Okay, so this one may involve using your smart phone. BUT… it can be great fun to get the whole family involved. Parents can download the official Geocaching® app or use a GPS device and sign up for a free account to get started. Kids should bring a pen along to sign and date the logbooks when you find a geocache. They will love the experience of the adventure you create together!
Gardening is fun and relaxing, and it's fairly easy to get started even if you have no experience with plants. If you’re worried about the upkeep, you can start small with planting a few herbs you know can be used in cooking, for example. Many stores will have herb kits to get you started. If you are looking to rival the gardens in HGTV magazine, it’s a good idea to visit your local nursery for tips and advice on which plants will thrive in your climate and the best season in which to plant them. The key to gardening is to be patient, no matter how you get started.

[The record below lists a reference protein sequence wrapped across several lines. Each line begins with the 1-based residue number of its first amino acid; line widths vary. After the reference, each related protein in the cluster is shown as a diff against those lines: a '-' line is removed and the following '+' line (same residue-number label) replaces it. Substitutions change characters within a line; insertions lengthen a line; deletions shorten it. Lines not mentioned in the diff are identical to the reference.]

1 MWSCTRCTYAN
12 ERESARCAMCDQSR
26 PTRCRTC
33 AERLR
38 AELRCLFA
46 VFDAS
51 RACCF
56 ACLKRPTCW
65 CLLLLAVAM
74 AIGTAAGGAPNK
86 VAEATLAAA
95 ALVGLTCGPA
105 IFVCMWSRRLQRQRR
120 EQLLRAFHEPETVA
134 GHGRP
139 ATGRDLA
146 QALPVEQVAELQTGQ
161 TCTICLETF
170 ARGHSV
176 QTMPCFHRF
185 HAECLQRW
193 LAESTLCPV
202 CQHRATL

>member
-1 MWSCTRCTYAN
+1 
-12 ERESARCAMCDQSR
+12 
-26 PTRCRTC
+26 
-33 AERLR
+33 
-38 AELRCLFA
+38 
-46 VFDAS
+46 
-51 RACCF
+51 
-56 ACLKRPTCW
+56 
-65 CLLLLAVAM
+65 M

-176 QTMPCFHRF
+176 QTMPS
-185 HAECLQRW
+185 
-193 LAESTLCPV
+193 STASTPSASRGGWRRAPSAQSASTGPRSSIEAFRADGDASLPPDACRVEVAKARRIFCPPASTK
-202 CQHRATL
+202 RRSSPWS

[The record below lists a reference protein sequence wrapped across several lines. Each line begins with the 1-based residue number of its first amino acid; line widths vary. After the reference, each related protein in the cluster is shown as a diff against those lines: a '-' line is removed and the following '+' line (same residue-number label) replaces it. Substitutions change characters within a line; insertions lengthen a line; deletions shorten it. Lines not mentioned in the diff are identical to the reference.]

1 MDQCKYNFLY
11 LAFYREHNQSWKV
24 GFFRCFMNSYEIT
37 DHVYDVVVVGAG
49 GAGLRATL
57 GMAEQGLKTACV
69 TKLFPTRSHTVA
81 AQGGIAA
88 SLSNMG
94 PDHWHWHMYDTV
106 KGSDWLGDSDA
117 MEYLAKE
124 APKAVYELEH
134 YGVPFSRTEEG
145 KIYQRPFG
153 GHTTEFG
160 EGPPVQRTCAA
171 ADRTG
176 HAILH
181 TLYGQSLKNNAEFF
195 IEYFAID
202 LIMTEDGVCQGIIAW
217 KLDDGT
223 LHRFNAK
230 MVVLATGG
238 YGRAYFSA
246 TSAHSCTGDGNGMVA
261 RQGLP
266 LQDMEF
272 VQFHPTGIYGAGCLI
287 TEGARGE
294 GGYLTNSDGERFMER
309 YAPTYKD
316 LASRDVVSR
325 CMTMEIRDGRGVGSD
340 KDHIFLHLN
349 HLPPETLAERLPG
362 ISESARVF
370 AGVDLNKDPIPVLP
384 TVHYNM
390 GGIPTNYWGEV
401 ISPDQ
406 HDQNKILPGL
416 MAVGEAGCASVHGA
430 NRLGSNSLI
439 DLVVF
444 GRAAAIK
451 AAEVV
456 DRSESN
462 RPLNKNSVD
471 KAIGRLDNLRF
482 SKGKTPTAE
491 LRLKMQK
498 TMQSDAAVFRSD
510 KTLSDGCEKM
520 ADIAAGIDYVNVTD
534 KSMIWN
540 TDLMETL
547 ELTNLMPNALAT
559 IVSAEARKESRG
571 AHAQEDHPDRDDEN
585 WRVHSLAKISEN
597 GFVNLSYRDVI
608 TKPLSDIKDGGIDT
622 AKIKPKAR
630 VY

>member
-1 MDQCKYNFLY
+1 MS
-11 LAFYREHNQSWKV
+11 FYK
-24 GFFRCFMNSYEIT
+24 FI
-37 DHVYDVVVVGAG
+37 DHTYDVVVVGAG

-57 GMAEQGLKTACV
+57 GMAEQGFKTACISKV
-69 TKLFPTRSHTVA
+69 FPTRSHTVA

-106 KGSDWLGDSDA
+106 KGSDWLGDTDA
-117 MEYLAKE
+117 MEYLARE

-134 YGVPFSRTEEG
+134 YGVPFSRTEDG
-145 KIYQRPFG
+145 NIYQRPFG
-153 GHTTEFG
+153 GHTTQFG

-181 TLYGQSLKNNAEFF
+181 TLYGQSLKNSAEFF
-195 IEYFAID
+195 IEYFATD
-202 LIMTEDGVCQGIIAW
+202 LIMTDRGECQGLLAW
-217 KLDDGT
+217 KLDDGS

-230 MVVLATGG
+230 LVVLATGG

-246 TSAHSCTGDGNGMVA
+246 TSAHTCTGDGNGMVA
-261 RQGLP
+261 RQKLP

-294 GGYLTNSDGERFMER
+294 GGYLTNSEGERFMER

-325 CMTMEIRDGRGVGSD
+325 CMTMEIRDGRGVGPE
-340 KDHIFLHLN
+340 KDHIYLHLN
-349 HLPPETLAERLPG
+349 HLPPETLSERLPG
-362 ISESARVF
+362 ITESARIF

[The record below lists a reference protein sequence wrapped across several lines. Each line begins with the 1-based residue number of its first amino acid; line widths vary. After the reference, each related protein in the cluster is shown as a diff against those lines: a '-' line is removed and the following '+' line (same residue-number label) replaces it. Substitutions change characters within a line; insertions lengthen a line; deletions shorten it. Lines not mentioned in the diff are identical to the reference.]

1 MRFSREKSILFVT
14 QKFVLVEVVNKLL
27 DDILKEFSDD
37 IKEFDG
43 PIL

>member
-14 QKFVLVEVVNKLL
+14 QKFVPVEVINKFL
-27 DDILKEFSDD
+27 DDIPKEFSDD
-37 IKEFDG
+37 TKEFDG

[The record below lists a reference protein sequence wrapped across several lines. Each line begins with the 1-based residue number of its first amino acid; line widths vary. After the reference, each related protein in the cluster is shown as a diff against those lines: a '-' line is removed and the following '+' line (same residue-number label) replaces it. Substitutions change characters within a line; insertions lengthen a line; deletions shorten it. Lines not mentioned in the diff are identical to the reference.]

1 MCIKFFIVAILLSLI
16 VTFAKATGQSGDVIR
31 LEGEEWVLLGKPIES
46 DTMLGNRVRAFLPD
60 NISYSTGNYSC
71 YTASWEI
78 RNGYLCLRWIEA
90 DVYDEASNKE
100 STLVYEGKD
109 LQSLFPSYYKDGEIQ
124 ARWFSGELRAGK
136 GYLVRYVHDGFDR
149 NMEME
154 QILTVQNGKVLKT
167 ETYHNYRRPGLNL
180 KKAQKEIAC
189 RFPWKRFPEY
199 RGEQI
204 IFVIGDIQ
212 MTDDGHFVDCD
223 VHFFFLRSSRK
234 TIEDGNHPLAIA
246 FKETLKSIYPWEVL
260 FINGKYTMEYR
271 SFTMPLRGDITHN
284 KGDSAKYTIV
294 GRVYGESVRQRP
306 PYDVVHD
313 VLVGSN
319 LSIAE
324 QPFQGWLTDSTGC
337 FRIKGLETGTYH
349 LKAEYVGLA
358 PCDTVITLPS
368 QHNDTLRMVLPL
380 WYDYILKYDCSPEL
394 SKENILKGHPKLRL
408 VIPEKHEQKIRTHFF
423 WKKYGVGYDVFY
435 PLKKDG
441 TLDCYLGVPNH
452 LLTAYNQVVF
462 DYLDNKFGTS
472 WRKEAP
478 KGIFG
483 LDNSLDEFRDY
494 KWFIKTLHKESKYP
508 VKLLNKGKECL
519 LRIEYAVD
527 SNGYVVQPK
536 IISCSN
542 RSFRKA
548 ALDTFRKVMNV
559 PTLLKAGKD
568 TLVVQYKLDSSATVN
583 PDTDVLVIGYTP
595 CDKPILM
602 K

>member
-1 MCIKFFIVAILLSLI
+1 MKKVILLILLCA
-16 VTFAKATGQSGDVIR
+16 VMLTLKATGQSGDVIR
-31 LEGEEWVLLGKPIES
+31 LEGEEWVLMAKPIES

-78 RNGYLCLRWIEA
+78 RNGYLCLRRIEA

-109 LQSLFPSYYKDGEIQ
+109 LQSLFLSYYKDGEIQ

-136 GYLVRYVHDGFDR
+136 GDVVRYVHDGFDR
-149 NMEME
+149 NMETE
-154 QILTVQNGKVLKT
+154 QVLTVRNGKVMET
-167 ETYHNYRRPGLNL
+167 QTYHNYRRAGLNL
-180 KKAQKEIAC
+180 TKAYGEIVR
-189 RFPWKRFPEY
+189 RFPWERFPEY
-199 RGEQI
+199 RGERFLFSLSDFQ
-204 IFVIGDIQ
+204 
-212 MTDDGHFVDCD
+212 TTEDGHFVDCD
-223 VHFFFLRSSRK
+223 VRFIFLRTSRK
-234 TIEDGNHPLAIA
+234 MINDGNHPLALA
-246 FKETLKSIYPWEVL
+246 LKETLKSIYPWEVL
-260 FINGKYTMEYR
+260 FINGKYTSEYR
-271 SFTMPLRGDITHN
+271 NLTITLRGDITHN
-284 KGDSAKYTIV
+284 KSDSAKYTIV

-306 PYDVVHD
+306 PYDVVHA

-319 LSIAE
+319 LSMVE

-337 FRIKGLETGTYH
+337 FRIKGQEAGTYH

Bob Ross helped us all believe painting was as easy as “adding some happy little trees”—simple enough for the average Joe. Though you may not be the next Picasso, there seem to be painting studios popping up all over the country with totally doable follow-along classes. With more than 240 locations all across the country, Painting With a Twist offers both in-person classes and take-home kits. Or maybe painting pottery is your thing. A quick Google search should help you find a studio near you. Hint: painted pottery from kids make excellent Mother’s Day, birthday, or Christmas presents!
While we’re talking about making gifts, there can be great satisfaction in creating things with your hands. From Christmas crafts to everyday home décor crafts, the possibilities are endless and DIY YouTube videos abound. You can also find a plethora of kid craft ideas plastered all over Pinterest—perfect for gifts for family and friends.